All animal studies used the institutional guidelines set forth by Stanford University and the Nara Medical University Animal Care Committee. In all studies except for the hemophilia A mouse experiments, FVB/N mice (Jackson Laboratories, Bar Harbor, ME) were used as a recipient. Right before the cell transplantation, hA1AT-FVB/N hepatocytes were resuspended (to a ratio of 1 × 107 cells per milliliter) with cold Williams E Medium (Invitrogen Corp., Carlsbad, CA) without serum or with an equal volume of Williams E Medium and cold Engelbreth-Holm-Swarm (EHS) gel (Matrigel, BD Biosciences, Bedford, MA). For under-the-kidney capsule transplantation, a total of 3 × 106 hepatocytes were transplanted by dividing the dose between the two kidney capsule spaces. For subcutaneous transplantation, 6 × 106 hepatocytes were transplanted into the subcutaneous space between the scapulae. Because EHS-gel quickly polymerizes into a 3-dimensional gel at room temperature, all of the procedures were done at 4°C. In some experiments, we placed acidic fibroblast growth factor microspheres (aFGF-MS) (described below) into the subcutaneous space of the back and transplanted hepatocytes at the same location 10 days afterwards.
In the hemophilia mouse study, we used a mouse model of hemophilia A in the C57Bl/6 background, that lack functional factor VIII activity (kindly provided by Dr. Kazazian Jr., University of Pennsylvania, Philadelphia, PA). Hepatocytes were isolated from C57Bl/6 mice as a syngeneic combination. Hepatocytes resuspended with EHS-gel then were transplanted into either the unilateral or the bilateral kidney capsule spaces of factor VIII–deficient hemophilia mice at a ratio of 1.5 × 106 per kidney.13 To avoid uncontrolled bleeding during surgery, we infused 90 U/kg factor VIII concentrates into the peritoneum (Confact F, Chemo-Sero-Therapeutic Inc., Kumamoto, Japan), 30 minutes before the hepatocyte transplantation or sham operation. The half-life of the infused factor VIII was less than 12 hours.
Measurement of the Mice Factor VIII Activity.
The serum factor VIII biological activity was quantitated by the 1-step clotting assay based on the activated partial thrombin time using human FVIII-deficient plasma (bioMerieux Inc., Durham, NC). The advantage of this method over the chromogenic assay in terms of accuracy has been previously described.14 Pooled human plasma (bioMerieux Inc.) was used as the FVIII activity standard. Before performing the assay, we confirmed that the FVIII activity in the FVIII-KO mouse pooled plasma represented less than 2%, whereas the activity in the normal pooled mice plasma showed higher than 100% of normal human FVIII activity. All standards and samples were measured in duplicate. Mouse tail-clip bleeding time assay was performed by cutting 1 cm from the tip of the mouse tail.15 The mouse was returned to a separate cage, and the bleeding time was measured. If the mouse did not stop bleeding at 30 minutes, we cauterized the wounds to save the mouse.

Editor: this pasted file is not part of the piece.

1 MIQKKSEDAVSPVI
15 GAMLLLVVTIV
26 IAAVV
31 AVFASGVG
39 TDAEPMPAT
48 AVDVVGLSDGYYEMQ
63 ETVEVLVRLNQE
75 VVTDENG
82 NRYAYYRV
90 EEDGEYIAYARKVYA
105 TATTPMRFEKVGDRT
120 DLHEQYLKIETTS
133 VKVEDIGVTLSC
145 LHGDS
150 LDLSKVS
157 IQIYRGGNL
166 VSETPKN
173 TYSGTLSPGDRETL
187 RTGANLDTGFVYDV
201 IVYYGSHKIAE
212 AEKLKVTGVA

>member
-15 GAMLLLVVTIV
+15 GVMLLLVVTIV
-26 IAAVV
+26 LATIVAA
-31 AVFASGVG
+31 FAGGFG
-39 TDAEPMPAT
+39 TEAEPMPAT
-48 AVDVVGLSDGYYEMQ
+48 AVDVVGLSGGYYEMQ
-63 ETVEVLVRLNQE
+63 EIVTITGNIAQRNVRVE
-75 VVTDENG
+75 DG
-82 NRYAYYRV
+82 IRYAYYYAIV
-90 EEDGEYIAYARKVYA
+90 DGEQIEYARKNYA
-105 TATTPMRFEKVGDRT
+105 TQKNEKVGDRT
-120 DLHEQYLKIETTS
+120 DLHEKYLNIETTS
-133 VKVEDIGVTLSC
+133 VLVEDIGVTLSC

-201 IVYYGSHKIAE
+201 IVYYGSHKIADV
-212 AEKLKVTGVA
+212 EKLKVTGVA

Production of Acidic FGF-Microspheres.
To provide local release of growth factor into the subcutaneous space, different doses of potent angiogenic agent, aFGF (R&D Systems, Minneapolis, MN, lot # CQ089111) with stabilization by heparin, were incorporated into the microspheres (MS). Bioerodible polyethylene glycol-polylactide-co-glycolide (Polysciences, Warrington, PA) MS were prepared as a modification of previously described techniques.16, 17 An 8:1 ratio of polylactide-co-glycolide (PLGA; 75:25; Polysciences, Warrington, PA) to PEG-8000 (polyethylene glycol, MW 8000, Sigma, St. Louis, MO) was employed with the double emulsion technique to generate MS of final mean diameter 8 to 10 μm. Additionally, a pH buffer of 7.4 was incorporated in all MS preparations as a modification of other techniques to limit local pH changes. MS were prepared to give a continuous mean daily release of 0 ng (saline), 0.0167 ng, 0.167 ng, and 1.67 ng for 14 days in aFGF-MS-G1, aFGF-MS-G2, aFGF-MS-G3, and aFGF-MS-G4, respectively. All of the groups of MS also incorporated 32 units heparin per 5 mg MS. Five micrograms of MS were resuspended with 250 μL Williams E Medium for 8 hours and injected into the subcutaneous space of the back with admixing 250 μL EHS-gel. Ten days later, we removed the subcutaneous tissues for histological analysis of the vascular network or transplanted hepatocytes at the same location.
Enzyme-Linked Immunosorbent Assay.
Liver Proliferation Stimulus.
Two different modes of liver proliferation were induced at 70 days after hepatocyte transplantation: (1) Hepatectomy group: compensatory regeneration was induced by performing a two-third partial hepatectomy by surgically removing the median and lateral lobes19, 20 under general anesthesia using methoxyflurane (Metafane, Mallinkrodt, IL); and (2) Direct hyperplasia (DH) group: direct hyperplasia mode of hepatocyte proliferation was induced by a single intragastric injection of the primary mitogen 1,4-bis [2-(3,5-dichloropyridyloxy)] benzene (TCPOBOP, kindly provided by Dr. B. Diwan, National Cancer Institute, Bethesda, MD) at a dose of 3 mg/kg.19, 20 For the analysis of cell cycle proliferation in naïve and engineered livers, we administered 5-bromo-2-deoxyuridine (BrdU) subcutaneously (Sigma, St. Louis, MO) at a dose of 1 mg/d through the use of an osmotic mini-pump (model 2001; Alzet, Palo Alto, CA) for a period of 14 days starting at the same day as giving the regenerative stimulus. Fourteen days later, livers, engineered liver tissues including kidneys and surrounding subcutaneous tissues, and duodenum were removed and processed for histological analysis.
Histological Analysis and Immunohistochemistry.